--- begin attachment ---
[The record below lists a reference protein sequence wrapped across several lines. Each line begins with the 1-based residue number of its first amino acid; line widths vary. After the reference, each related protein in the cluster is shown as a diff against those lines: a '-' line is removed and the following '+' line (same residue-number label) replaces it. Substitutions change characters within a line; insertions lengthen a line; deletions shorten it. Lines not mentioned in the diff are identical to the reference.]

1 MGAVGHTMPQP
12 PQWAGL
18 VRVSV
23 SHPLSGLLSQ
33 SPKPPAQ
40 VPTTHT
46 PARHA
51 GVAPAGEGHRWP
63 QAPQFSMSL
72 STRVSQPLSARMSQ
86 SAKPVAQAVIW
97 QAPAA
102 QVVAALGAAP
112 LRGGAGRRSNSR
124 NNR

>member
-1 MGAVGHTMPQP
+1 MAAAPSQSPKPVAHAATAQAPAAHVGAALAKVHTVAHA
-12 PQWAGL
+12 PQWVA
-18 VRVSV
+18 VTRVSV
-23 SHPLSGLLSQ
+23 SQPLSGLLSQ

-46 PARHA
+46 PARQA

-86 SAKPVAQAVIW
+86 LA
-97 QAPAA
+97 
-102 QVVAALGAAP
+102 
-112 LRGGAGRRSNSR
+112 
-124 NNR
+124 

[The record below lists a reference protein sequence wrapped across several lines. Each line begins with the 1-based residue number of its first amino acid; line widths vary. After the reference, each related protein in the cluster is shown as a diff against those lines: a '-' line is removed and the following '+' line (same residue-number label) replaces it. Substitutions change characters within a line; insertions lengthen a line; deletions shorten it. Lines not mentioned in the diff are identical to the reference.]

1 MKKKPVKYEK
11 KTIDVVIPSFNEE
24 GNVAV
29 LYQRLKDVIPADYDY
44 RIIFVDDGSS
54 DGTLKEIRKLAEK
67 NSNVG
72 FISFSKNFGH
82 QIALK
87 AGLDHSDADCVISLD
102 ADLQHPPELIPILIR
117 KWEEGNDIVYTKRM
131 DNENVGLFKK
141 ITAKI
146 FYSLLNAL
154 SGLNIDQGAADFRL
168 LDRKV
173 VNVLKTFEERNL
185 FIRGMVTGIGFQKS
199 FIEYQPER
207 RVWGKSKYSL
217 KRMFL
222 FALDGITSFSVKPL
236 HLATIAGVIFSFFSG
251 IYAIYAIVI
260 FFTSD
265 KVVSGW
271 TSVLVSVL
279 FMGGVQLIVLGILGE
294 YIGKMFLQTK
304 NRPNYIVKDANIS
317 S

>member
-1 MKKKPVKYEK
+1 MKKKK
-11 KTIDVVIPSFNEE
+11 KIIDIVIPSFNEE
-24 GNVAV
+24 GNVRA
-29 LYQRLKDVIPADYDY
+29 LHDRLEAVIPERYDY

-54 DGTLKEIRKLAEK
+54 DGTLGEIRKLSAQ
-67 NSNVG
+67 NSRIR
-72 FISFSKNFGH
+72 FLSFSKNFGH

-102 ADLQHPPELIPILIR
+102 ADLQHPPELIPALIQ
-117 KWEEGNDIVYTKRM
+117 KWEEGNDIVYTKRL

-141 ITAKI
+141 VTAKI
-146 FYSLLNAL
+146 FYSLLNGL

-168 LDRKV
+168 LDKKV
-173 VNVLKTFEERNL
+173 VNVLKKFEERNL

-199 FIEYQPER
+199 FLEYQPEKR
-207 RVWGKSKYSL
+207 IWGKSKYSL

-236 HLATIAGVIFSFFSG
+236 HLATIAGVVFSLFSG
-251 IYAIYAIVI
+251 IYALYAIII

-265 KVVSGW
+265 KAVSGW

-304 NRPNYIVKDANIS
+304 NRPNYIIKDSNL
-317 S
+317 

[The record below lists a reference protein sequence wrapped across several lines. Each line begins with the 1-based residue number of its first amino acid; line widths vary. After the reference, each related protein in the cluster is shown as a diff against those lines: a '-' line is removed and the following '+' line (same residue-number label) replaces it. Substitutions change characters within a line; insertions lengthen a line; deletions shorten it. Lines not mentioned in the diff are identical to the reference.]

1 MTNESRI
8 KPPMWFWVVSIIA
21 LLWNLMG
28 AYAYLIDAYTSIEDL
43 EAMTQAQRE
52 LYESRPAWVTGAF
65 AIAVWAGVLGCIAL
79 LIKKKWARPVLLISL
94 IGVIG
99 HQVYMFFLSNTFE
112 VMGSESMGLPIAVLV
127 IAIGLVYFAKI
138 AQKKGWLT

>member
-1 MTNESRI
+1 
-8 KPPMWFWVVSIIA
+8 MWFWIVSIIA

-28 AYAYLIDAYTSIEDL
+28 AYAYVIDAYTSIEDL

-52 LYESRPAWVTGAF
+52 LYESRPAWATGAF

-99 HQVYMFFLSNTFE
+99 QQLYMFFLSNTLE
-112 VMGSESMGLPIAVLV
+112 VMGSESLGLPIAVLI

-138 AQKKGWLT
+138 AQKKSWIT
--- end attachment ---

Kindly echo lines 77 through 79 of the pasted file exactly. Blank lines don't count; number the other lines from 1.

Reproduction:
+24 GNVRA
-29 LYQRLKDVIPADYDY
+29 LHDRLEAVIPERYDY